And I wasn’t going to bring a child into the world in an attempt to alleviate this for myself.
And so, I chose to trust in my love,
To trust my head, and in my heart,
And know that I had made the right decision – for me.
Becoming a parent is certainly not a decision that I was in need of being ‘talked into’.
Not a case of me being blind to see all the brilliant things that can only ever come from being a parent,
Or ever thinking I wouldn’t be good at it.
I can see how incredible that role is,
And all the love and joy that comes into your life along with it.
I know what my life will lack that with this decision –
I’ll miss out on Saturday morning cuddles in bed,
Coaching the soccer team,
And I’ll never experience or get to understand the love that a parent feels when they look into their baby’s eyes for the first time.
I’m aware that I will be living a very different life than if I did have a child.
But rather than fearing what I can’t do with this life after making this choice,
I’ve chosen to focus on what I can do instead.
Refusing to exist paralysed with indecision,
Or being bogged down in a downward spiral, forever tortured by what could have been.
I’m choosing to see the beauty in life after making this choice.
To be grateful for the freedom I have,
The time I have,
And all the good that I can do with both those things.
I’ve been relieved to find that, after coming to this decision, I still have the same amount of love existing in my heart,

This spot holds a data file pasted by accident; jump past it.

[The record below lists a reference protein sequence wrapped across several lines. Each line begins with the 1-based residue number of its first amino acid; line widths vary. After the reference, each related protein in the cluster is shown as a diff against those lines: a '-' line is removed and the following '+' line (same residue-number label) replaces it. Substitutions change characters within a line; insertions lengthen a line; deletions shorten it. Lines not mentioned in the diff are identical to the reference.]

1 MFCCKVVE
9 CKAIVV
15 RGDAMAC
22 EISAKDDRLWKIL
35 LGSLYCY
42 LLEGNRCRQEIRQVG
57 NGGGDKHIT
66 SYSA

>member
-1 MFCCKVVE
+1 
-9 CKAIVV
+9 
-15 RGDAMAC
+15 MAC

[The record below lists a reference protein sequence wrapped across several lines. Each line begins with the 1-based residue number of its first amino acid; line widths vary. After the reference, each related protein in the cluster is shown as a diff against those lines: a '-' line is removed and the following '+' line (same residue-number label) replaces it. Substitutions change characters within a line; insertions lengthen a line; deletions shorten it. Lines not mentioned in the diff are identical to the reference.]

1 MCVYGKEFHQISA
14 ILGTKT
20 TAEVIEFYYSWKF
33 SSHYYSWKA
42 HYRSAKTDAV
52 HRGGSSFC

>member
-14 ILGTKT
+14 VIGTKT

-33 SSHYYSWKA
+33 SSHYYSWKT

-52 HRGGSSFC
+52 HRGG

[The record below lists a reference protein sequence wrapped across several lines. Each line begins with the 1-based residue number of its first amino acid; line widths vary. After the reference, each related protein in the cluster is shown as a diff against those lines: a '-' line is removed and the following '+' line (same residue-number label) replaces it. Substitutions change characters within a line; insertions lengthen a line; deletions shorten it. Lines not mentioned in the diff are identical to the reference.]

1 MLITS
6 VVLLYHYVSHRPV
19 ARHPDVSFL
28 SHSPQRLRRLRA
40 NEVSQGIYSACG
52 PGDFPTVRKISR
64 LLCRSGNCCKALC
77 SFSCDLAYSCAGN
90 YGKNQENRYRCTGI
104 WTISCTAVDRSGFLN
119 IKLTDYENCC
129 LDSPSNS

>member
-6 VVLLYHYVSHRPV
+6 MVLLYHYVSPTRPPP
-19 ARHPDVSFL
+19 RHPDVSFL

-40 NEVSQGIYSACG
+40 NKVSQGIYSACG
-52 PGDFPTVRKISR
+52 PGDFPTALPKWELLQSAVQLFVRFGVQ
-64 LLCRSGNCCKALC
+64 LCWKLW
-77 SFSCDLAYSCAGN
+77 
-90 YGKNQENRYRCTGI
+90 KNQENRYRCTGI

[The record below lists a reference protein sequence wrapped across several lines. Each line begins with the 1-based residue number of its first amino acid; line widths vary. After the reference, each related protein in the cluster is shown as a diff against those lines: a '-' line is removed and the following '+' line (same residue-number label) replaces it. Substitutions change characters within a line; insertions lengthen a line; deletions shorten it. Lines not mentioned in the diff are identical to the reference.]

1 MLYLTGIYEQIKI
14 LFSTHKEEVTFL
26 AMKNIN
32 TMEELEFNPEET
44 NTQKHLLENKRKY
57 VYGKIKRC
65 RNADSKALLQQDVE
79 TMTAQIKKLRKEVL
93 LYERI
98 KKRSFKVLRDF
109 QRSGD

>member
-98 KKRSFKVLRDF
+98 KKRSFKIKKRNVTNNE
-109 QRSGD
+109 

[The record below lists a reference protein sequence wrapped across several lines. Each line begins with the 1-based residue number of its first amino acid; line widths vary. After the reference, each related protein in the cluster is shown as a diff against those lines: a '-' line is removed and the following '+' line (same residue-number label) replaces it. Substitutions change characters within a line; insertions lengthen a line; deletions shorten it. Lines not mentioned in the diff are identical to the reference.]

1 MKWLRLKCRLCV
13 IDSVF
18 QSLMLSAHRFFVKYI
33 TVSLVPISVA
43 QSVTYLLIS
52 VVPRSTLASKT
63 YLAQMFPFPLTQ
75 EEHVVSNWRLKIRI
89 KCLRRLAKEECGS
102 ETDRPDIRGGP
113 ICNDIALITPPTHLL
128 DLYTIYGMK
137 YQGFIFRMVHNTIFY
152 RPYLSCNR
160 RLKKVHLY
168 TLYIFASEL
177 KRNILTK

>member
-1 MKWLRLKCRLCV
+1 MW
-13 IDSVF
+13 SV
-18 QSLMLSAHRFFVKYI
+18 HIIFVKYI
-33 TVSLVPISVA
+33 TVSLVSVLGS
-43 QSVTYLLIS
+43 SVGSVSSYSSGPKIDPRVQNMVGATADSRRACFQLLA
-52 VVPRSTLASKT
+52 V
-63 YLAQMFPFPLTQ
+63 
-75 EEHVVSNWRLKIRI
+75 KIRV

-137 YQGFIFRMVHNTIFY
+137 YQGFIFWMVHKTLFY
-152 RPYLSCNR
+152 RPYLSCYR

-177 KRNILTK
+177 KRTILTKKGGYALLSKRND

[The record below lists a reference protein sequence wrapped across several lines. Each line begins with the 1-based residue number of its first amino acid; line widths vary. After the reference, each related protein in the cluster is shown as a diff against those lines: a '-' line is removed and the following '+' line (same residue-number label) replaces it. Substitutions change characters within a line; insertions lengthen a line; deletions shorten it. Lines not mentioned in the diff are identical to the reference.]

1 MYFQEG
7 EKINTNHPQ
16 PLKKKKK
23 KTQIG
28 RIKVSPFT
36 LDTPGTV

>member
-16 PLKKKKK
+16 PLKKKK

With the same ability to give it back out too.
I just won’t ever be giving it to something and someone that is explicitly ‘mine’.
It’s been a relief I think, that after six nieces and nephews now (and plenty more to come down the line),
To know that I have the capacity in my heart to have it open even wider with each and every one that enters into my world.
There were initial fears within myself that I had decided to not become a parent because I lacked the heart,
Then came the fears that at some point that as an uncle my heart may soon hit a ‘love limit’,
That I’d stop feeling such a rush of affection for the next niece or nephew brought into my family,
And that I may not be able to be the kind of uncle I was to my first nephew to my last one.
But time has shown me again and again that these fears were not only baseless, but simply untrue too.
And for that, I am grateful.
One thing that proved to be hard was that although my partner and I were completely on board with our choice,
We had to begin telling people in our lives, when they asked the inevitable ‘baby question’, that we’d decided we weren’t going to have kids.
Back in the day, being openly gay was enough to have the topic of future children pretty much come to a grinding halt.